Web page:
The Hearing Clinic
The Clinic goes go to area schools and provides assistance with annual hearing screenings at schools, health fairs and other sites.
Also complete audiological evaluations including immittance audiometry are performed in the Clinic. In conjunction with these services an emphasis on auditory training and aural rehabilitation is provided on site.
Auditory Training and Aural Rehabilitation
The audiologist and speech language pathologist provide auditory training (AT) and aural rehab (AR) for individuals with hearing loss and cochlear implants.
The Central Auditory Processing Deficit (CAPD) Clinic
Central Auditory Processing (CAP), as Musiek states, is “how well the ear talks to the brain, and how well the brain understands what the ear tells it.” The University Speech-Language-Hearing Clinic at Duquesne helps by offering individual auditory training lessons for children with CAP difficulties. The goal is to improve listening skills by addressing auditory memory, auditory attention span, attending to speech in noise, binaural listening skills, temporal processing skills as well as other auditory processing skills. “Listening lessons” incorporate basic principles of auditory training as well as innovative application of computer/audiometer based instruction and strategies based on current research.
What is Central Auditory Processing?
Auditory Processing (AP) involves a range of learning/thinking processes that require a listener to analyze, store, retrieve, and use information they hear. AP is a descriptive term for the seemingly simple act of “listening”. Up to 90% of a child’s school day may involve listening, and it is not at all simple. Effective listening includes following oral instruction as fast as it is presented, understanding it, remembering it, and responding to it appropriately, while ignoring or filtering out background noise that competes for attention. Children with APD are often described as inattentive, “off task”, and impatient: all explainable behaviors when one is struggling with listening difficulties.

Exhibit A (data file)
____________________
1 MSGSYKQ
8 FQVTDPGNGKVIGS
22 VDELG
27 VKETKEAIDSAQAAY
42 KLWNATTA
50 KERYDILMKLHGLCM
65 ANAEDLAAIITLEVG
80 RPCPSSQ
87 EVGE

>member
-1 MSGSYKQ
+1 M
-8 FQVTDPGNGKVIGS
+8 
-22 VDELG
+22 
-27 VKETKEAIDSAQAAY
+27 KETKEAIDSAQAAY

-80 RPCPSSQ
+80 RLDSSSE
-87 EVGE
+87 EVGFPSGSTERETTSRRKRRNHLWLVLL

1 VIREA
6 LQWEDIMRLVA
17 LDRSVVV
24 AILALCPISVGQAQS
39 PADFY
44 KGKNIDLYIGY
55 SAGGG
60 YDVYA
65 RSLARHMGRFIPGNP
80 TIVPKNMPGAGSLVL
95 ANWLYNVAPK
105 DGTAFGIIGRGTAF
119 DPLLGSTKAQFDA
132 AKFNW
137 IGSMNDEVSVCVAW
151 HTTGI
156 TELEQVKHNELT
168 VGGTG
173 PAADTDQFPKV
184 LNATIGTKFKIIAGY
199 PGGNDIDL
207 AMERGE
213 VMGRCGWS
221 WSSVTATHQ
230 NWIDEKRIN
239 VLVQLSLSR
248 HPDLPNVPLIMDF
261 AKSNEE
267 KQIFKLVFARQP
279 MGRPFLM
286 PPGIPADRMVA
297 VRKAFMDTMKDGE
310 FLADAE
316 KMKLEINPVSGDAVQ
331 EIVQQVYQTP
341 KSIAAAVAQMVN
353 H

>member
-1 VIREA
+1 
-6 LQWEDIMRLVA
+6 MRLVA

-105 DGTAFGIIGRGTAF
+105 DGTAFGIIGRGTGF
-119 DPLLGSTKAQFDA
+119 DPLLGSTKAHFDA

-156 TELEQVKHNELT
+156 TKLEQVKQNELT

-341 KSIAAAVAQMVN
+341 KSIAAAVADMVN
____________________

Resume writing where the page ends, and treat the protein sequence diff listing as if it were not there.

CAPD may results or coexist with other central nervous system disabilities; AD(H)D, learning disabilities, speech and language impairment, and developmental disabilities.
What Makes Our Clinic Unique?
All diagnostic CAPD evaluations are performed by an audiologist uniquely qualified to diagnose central auditory processing disorders. In our Clinic the therapy is also provided by the audiologist and a graduate student. Due to the nature of CAPD and the fact that processing is a continuum, expressive and receptive language issues might also be present. The audiologist works in close association with our Child Language Specialty Clinic to ensure that these issues are addressed and remediated as well. This close working relationship allows the best possible care for the client.
Children at Risk
Elementary aged school children with APD may:
- Demonstrate greater difficulty with verbal than non verbal tasks, with verbal IQ lower than performance IQ
- Behave as if a hearing loss is present, despite normal hearing acuity (especially in noisy environments)
- Demonstrate significant scatter, or fluctuation in ability levels, across tests of speech, language or cognitive processes, with weaknesses in those areas considered to be more auditory in nature
- Exhibit a delay in the content, use, or form of language
- Exhibit articulation errors that persist longer than is usual
- Be easily distractible
- Refuse to participate in classroom discussions or conversely, offer inappropriate or off-topic contributions
- Exhibit difficulty following multiple step directions
- Demonstrate poor reading or spelling skills
- Have a history of chronic ear infections, head trauma or other ear or brain related conditions
- Exhibit poor music or singing skills
- Require a high degree of external organization in the classroom to begin and complete tasks
- Exhibit poor social communication skills or difficulty making or keeping friends
- Rely heavily on memorization when learning new information or skills
- Perform better when auditory information is augmented with visual or tactile cues
Bellis,T, (2002) When the Brain Can’t Hear. New York: Pocket Books, 98-99